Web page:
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Friday, March 02, 2007

Fidel Castro Talks, the Media Jumps

Cuban President Fidel Castro crashed his own media funeral and now has the corporate press at his beck and call. Recovering from intestinal surgery last July, Fidel is calling all the shots.

The mainstream media swallowed hook and sinker the first declarations of “wishful thinking” about his health from supposedly “in the know” Bush administration officials and representatives of Miami Vice [not squad].

Now they are obligated to give front page space every time he takes part in a televised or audio conversation. The Cuban leader, who is no spring chicken at 80, said months ago that he would undergo a slow recovery that would take him out of public life until further notice.

Vice President Raul Castro took over the day-to-day helm but he and other top Cuban officials have repeatedly said Fidel keeps up-to-date on all important matters and works the phones to get his concerns across.

Each time Venezuelan President Hugo Chavez, a close friend and intellectual counterpart of Castro, visits or speaks with Fidel it becomes a top international news story.

For the majority of Cubans who are accustomed to their president and hope he returns to public life, the emotional and informational exchanges with Chavez are a feel good pill.

In their half hour phone conversation on Tuesday, broadcast live on Venezuelan TV and radio on Chavez’ “Alo, Presidente” program, the two leaders embraced with words and discussed the major issues facing their nations and the world.

Castro sounded lively and the media contemplated a fuller comeback than expected. The two presidents spoke about the recently announced expanded Venezuelan–Cuban cooperation that in 2007 will include 1.5 billion dollars in projects.

They also discussed one of their favorite issues, energy, and Chavez spoke of his intention to set up a joint venture with Vietnam to manufacture energy-saving light bulbs and suggested that Cuba could also take part. “I think that sounds wonderful,” answered Fidel.

Cuba and Venezuela will join forces to build nearly a dozen ethanol plants to make fuel alcohol out of sugar cane. However, the two leaders were quick to state their strong opposition to the use of grains like soy or corn for that purpose because it would drive up food prices in a world where billions go hungry.

Another topic was President Bush’s upcoming trip to Mexico and several Latin American countries. Chavez told Fidel, “You know that we are a preparing a welcoming in South America.”

The two leaders spoke on the anniversary of the 1989 “Caracazo” upheaval in Caracas, and Chavez recalled the causes of that event, “the plundering of the country, capital flight, privatizations, inflation accompanied by a terrible recession, unemployment and a breakdown of even the middle class.”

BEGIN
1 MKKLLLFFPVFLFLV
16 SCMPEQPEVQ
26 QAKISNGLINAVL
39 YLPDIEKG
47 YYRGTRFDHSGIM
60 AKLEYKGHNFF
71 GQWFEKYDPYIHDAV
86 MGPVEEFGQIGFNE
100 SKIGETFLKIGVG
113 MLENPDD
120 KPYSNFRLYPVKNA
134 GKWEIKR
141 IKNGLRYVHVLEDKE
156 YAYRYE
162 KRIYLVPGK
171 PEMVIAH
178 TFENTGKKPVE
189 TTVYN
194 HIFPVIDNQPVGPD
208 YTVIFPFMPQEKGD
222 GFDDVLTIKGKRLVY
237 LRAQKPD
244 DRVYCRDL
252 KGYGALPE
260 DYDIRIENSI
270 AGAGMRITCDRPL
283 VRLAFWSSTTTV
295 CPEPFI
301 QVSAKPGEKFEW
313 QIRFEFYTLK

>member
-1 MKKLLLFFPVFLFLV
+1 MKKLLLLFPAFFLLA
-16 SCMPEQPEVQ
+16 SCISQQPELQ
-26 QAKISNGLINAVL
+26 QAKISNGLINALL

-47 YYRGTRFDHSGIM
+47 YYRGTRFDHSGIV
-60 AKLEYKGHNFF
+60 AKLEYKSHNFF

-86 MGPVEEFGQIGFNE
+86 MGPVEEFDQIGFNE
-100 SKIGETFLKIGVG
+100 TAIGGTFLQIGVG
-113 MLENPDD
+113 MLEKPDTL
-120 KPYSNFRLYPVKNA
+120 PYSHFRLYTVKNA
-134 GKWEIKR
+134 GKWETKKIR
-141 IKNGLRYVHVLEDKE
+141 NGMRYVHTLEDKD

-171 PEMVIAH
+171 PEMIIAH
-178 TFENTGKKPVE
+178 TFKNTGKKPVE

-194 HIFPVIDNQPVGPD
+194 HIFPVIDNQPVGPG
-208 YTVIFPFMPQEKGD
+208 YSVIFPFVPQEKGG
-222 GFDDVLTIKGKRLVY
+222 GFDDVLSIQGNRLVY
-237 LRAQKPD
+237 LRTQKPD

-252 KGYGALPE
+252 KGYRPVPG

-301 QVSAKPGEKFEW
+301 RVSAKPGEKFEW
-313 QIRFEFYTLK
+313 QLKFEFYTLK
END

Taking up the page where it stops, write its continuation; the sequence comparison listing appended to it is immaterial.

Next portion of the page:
Fidel said he feels more energetic and is taking advantage of his private time to do a lot of reading, a passion the Cuban leader shares with Chavez, who like Fidel, is known for burning the midnight oil.


Blogger Lynden said...

When I heard the news that Fidel had called Chavez, I laughed and said, "Ah, Fidel is up to his old mischief!" Once again he had exposed the cheap and cruel propaganda about his imminent demise. It is a propaganda that one finds difficult to understand. We see Fidel on television, visibly improved in both appearance and actions, yet the propaganda says, 'Don't believe your eyes. Don't believe your ears. Believe us instead." Unfortunately, there's a world out there willing to be led by the nose, despite what their eyes show them.
So Fidel has made a fool of them again and scored one more victory for truth and honesty. He has demonstrated once again why he has remained at the helm of his country for 48 years and given it a voice far more noble than any other. Not the voice of a brutal army; not the voice of great wealth but a voice of courage, integrity, principle and solidarity.

As I read the transcript of the conversation between "Father and Son", the thought occured to me: What if Fidel has staged his own illness to test the resilience of his People; of the Revolution; of the Cadres at all levels? What if he wanted to show the US its own impotence with regard to Cuba, when he inevitably gives way to new leadership?
This is all hypothetical of course, but the effect of Fidel's illness has shown that anyway. Cuba and its Revolution will survive Bush, and all succeeding Presidents, long after Fidel has joined Marti, Bolivar and other great leaders in the Pantheon of Latin American heroes.
I was reminded of one other thing as I "listened" to that conversation: Fidel's humbleness. His willingness to tell the world that he continues to study; to learn; to be concerned not only with his People but ALL humanity. Which other world leader - other than Chavez of course - can claim that he shares those noble habits and traits? Which other world leader can, through word or action, show such unconditional love for humanity?
Teaching someone to read and write; giving someone back her sight; treating the poor with respect, is more powerful than the ill-intentioned propaganda constantly emanating from the US and elsewhere. That is why they are again raising the spectre of vicious repression, assassination and terrorism.
Latin America and the entire world still has much to fear from a system that is eating its way to the end of the earth. We need more Fidels and Hugos from the North; not plots of mischief and domination.

4:03 PM  

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